- Leasing companies: Similarly, any company that leases trucks or equipment may share liability for accidents resulting from defective equipment or failed inspections.
- State or local government: In some cases, the government’s negligence can give rise to a legal claim. When a truck that causes an accident is owned or operated by a municipal agency like a sanitation or fire department, the state or municipal government may be responsible. Government agencies are also responsible for maintaining safe roads and may be liable for accidents caused by dangerous or defective roads.
Because so many parties play a part in protecting motorists from dangerous truck collisions, naming a defendant in a lawsuit is not a matter of choosing one individual or entity over another; in some instances, two or more parties may be liable.
A case with multiple potential sources of compensation may allow crash survivors to collect a larger verdict or settlement, but it can also introduce challenges. While multiple parties may be responsible, they are typically eager to avoid their fair share of liability and minimize their individual costs.
For example, it used to be common for trucking companies to hire drivers as independent contractors, rather than employees, to avoid liability for any accidents caused by those drivers. However, federal trucking regulations (49 C.F.R. § 390.5) removed this distinction. Because trucking regulations are complex and ever-changing, it is essential to work with attorneys who understand these laws and know how to apply them to your case for the best result.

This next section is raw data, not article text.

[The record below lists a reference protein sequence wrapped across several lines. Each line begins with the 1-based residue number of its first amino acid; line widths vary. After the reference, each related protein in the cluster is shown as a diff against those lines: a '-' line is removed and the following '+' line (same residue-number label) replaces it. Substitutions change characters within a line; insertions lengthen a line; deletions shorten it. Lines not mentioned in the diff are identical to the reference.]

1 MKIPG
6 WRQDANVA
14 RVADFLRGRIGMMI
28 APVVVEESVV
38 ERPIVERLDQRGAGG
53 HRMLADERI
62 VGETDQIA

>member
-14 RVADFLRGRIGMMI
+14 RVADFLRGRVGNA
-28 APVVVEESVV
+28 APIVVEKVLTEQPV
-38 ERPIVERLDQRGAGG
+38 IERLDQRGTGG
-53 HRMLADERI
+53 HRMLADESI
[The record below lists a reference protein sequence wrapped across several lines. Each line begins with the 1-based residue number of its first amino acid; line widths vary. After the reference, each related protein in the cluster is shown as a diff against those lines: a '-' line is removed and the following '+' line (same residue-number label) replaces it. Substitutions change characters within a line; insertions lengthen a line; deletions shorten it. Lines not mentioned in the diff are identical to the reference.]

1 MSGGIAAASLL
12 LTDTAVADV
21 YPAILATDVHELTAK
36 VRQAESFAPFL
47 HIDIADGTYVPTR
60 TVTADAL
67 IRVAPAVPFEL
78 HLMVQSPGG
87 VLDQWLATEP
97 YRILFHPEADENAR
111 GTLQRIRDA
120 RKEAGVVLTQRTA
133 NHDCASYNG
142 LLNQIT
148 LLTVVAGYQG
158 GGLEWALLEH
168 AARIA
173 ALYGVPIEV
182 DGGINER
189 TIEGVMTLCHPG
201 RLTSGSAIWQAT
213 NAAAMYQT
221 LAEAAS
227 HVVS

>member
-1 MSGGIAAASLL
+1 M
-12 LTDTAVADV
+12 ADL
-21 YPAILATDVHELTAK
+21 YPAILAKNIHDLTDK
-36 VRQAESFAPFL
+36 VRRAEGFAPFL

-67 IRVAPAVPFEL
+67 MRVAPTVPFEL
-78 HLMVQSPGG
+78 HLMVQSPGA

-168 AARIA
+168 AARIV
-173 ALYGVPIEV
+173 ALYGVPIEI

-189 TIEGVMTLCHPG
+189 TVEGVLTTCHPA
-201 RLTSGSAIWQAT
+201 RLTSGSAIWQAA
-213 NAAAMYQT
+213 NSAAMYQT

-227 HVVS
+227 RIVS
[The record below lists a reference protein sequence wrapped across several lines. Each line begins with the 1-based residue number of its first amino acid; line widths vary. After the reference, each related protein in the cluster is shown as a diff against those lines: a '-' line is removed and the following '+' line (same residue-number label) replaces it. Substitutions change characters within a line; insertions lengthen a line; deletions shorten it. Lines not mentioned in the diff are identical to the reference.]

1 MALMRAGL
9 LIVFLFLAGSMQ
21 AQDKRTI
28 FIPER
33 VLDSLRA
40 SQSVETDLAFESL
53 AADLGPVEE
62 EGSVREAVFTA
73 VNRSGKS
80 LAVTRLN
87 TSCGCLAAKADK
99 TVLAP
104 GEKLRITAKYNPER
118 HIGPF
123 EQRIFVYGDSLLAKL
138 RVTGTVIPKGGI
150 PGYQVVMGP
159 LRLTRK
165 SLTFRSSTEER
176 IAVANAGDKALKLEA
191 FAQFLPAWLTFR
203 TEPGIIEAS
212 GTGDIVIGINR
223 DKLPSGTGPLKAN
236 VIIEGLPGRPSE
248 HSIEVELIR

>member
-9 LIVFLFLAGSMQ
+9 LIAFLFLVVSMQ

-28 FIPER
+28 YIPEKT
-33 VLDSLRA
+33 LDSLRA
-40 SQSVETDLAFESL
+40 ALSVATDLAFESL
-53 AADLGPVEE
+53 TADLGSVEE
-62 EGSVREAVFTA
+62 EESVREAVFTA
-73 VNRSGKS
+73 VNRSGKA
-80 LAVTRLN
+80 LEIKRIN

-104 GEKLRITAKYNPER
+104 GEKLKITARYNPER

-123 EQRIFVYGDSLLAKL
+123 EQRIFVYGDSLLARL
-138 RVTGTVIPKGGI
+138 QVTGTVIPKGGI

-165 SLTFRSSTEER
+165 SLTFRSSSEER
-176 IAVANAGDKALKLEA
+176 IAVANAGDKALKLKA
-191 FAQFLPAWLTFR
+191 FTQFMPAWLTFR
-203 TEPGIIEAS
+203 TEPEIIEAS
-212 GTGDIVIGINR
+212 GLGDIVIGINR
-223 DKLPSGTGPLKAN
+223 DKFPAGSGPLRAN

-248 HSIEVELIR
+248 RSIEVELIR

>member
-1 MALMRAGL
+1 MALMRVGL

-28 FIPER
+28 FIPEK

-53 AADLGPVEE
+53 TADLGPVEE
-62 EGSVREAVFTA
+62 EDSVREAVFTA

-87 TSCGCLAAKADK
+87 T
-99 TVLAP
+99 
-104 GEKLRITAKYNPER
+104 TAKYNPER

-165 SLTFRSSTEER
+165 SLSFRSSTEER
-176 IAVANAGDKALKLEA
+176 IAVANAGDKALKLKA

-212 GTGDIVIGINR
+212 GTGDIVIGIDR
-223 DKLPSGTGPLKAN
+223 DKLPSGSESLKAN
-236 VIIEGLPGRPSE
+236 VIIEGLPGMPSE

Investigating Truck Accidents to Determine Liability
When a commercial truck collides with another vehicle, the trucking company and its insurers know exactly what to do. They will often send a team of investigators and insurance representatives to the accident scene as quickly as possible to begin gathering evidence and building their defense. They are professionals who have done this many times, and their priority is typically to pay out as little as possible.
It is important to work with attorneys whose priority is helping you secure the fullest possible recovery – both physical and financial. Contacting a lawyer as soon as possible after an accident allows your attorney to mount their own timely investigation and determine what parties caused the accident. All of this can contribute to building a compelling case on your behalf.
Case Result: $6 Million in a Trucking Case With Multiple Defendants
Our firm handled a New York case that highlights the importance of identifying and pursuing multiple parties. Our client was riding in a city bus that was struck by a flatbed truck, causing him severe back and leg injuries requiring multiple surgeries.
After investigating, our firm filed a claim against several defendants, including the truck driver, the trucking company and the New York City Transit Authority. Because they all shared responsibility for our client’s injuries, they each contributed to a $6,000,000 settlement. Had we not pursued every possible defendant, we may have missed out on compensation available to our client.
Get Help After an Accident. Contact Us for a Free Case Evaluation.
If you or a loved one has been injured in a truck accident, you can trust that our attorneys understand how to determine liability in your case and obtain a full recovery on your behalf. We accept cases on a contingency basis, which means we collect attorney fees only as a percentage of any compensation we secure for you.
Call 212-736-5300 to speak to one of our experienced truck accident attorneys and determine your eligibility to recover compensation. We serve Manhattan, the Bronx, Brooklyn, Queens, Staten Island, Long Island, Upstate New York and New Jersey.